Galveston, Sean Stewart
(Ace 0-441-00686-8, $23.95, 454pp, hc, March 2000, cover by Victor Stabin)
Sean Stewart's new novel is third in a loose series about a 21st century awash in magic. The book is set in the eponymous Texas coastal city, mostly in 2028, midway between earlier novels Resurrection Man (1995) and The Night Watch (1997) that depicted an alternate reality in which magic began to reappear sometime around the end of World War II. In this world, writes Gary K. Wolfe in the February 2000 Locus,
''the 'flood' of magic has all but wiped out the technological and political infrastructures of society. ... Galveston develops its narrative along the lines of a classic post-catastrophe tale, only the catastrophe is not drawn from SF -- nuclear war or universal plague or purple clouds -- but from fantasy.''
The story follows pharmacist Joshua Cane, reduced to making crude medicines from local plants and herbs, and performing operations without anesthetics. His involvement with a local debutante leaves him in danger from a corrupt local sheriff, just as a massive hurricane threatens the Texas coast.
''The hurricane is the novel’s big setpiece and main plot accelerator, and it’s handled with robust high spirits... Galveston spins toward an energetic and satisfying payoff, with plenty of crashing chords and sputtering comeuppances, but it’s only one of a whole series of such satisfying moments in the novel, which may come closer to pure operatic melodrama than anything Stewart has written, but which also has more things actually happening in it than anything he’s done to date. It easily cements his growing reputation as one of the field’s young writers most worth watching, and most able to deliver.''
Faren Miller and Jonathan Strahan also review the book in the February Locus. Miller:
During the main characters’ worst travails, in mid-book, I began to wonder if reading Galveston was the equivalent of watching a couple of acquaintances losing far too much money in a series of disastrous poker games... By book’s end, things have grown considerably less grim, and Stewart’s evocative prose can deal with something like a winning hand.''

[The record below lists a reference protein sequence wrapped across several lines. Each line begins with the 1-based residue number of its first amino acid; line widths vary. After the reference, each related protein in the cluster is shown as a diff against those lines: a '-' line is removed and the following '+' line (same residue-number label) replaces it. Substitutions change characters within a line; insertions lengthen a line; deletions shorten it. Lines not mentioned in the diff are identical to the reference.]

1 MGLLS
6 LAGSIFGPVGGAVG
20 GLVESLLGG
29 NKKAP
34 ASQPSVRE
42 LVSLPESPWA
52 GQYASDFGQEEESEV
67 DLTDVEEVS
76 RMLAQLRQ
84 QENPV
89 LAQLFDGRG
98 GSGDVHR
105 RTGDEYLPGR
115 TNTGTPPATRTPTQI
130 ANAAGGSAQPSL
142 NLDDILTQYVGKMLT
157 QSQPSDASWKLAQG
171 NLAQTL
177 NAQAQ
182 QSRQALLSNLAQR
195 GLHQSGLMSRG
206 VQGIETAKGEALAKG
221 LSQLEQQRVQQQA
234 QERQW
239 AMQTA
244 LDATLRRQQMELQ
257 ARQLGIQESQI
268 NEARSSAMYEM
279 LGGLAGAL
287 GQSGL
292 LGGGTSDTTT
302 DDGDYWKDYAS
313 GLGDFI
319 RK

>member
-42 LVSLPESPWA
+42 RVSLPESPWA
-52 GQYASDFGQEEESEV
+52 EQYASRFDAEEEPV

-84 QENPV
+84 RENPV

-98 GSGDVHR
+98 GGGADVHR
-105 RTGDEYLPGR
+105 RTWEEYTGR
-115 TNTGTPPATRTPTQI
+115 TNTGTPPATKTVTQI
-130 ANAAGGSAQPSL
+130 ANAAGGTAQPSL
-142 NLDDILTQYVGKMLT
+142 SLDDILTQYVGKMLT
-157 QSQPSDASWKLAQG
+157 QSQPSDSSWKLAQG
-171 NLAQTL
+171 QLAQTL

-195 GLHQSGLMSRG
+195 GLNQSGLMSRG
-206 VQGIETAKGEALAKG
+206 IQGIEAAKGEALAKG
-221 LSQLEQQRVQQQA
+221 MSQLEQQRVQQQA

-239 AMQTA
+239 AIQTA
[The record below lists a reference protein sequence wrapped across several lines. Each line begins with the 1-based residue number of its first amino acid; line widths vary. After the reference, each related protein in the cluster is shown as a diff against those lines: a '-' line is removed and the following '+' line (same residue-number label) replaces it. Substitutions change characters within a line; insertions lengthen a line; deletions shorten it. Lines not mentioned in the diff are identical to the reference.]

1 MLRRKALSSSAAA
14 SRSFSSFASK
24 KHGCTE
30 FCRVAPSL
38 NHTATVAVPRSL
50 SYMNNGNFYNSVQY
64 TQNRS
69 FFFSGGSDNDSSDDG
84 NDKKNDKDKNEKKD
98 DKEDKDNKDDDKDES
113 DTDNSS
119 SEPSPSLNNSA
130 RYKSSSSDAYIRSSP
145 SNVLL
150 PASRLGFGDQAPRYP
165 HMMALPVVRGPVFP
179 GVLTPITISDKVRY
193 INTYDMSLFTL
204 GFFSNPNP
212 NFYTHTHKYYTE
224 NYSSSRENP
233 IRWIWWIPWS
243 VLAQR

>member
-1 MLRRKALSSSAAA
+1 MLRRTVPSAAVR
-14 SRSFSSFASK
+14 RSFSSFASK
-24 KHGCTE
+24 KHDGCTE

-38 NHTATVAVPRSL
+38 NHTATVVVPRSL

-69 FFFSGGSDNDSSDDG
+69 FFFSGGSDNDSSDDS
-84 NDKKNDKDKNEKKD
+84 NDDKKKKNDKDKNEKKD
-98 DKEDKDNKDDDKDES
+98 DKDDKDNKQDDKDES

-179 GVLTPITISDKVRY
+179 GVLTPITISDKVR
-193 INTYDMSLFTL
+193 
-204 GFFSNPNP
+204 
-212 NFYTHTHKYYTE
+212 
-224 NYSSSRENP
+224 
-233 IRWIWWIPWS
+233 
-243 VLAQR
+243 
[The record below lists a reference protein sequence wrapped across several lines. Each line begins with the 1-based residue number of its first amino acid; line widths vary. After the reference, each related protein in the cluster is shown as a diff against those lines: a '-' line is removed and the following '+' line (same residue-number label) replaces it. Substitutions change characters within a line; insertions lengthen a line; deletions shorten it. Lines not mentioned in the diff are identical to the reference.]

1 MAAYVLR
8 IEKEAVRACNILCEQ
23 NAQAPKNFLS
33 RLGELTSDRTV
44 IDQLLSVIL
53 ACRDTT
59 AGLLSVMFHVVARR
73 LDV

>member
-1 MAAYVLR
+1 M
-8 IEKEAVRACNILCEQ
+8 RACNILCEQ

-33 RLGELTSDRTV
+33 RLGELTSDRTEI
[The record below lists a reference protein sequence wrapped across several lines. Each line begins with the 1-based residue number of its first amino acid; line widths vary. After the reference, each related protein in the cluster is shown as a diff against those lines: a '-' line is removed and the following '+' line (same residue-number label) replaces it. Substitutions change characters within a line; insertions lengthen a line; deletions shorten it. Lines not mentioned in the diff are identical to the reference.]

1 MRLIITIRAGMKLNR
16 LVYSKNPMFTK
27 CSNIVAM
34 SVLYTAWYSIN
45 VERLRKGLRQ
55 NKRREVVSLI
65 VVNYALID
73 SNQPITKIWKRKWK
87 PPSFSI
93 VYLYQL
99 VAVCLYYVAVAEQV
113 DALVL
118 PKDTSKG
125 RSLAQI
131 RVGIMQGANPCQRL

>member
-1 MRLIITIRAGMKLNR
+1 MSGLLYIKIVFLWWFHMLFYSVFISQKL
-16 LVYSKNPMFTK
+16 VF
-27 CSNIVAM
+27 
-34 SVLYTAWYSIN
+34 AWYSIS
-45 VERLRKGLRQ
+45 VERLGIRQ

And Jonathan Strahan notes:
''Stewart deliberately doesn’t make it clear whether Galveston is part of a series with Resurrection Man and The Night Watch, though those novels also feature magic rising in a similar way and at a similar times. Ultimately though, that’s not all that important. What is, though, is that Stewart has proved himself one of our finest fantasists.''
Midnight Robber, Nalo Hopkinson
(Warner Aspect 0-446-67560-1, $13.95, 329pp, tpb, March 2000, cover by Leo & Diane Dillon)
Nalo Hopkinson's second novel, like her debut Brown Girl in the Ring (1998), mixes SF with Caribbean folklore and patois, but this book, writes Faren Miller in the February Locus,
''ventures much further in time and space: to a future where Caribbean people and their ways have been transplanted to Toussaint, a new world far from Earth, where even high tech has taken on a homey air -- not nanotech but Granny Nanny, controlling human behavior with a general lightness and nonchalance.''
And there's a second planet...
''New Half-Way Tree, on the other side of a dimensional fold from Toussaint, lacking the amenities of terraforming and Granny Nanny -- just the place for a futuristic version of early Australia, the old penal colony, land of exile.''
The story takes its young heroine Tan-Tan and her father away from the tropical Carnival setting of Toussaint to Half-Way Tree, where she comes to realize what a privileged life she led.
''All the ancient horrors of slavery, prejudice, hatred, human sin and tragedy, still thrive on New Half-Way Tree; though the Creole argot may seem almost the same, Tan-Tan is as out of place here as an aristocrat’s daughter thrust into a slum on the edge of a fetid swamp. ... Hopkinson take[s] potentially downbeat material and compel[s] the reader’s attention with vigorous narrative, vividly eloquent prose, and forms of magic which may really be SF -- the indigenes on New Half-Way Tree have a form of pantheism whose roots in reality satisfy the sense of wonder, even if the human need for gods evokes fewer manifestations here than in Brown Girl.''
Gary K. Wolfe, also in the February Locus, makes particular note of the author's language, after noting the convention of SF to use contemporary American speech patterns even in the far, far future.
''Hopkinson, however, reminds us that most of the world does not speak contemporary American middle class vernacular, and never has. Instead, she adapts the convention of unchanging language to her own variety of Caribbeanized Creole, so that the characters in her indefinitely distant future -- the planet Toussaint has already been colonized for two centuries when the novel begins -- still say things like ‘‘It ain’t have no doux-doux here’’ while sprinkling their speech with references to ‘‘dimension veils’’ and ‘‘nanomites.’’ The resulting dissonance is only one of Hopkinson’s techniques for making us question the hegemony of American culture in SF worlds, but it’s the most immediately striking. ... [Hopkinson has] in the short space of two novels, become one of the most distinctive and original of the field’s newer voices.''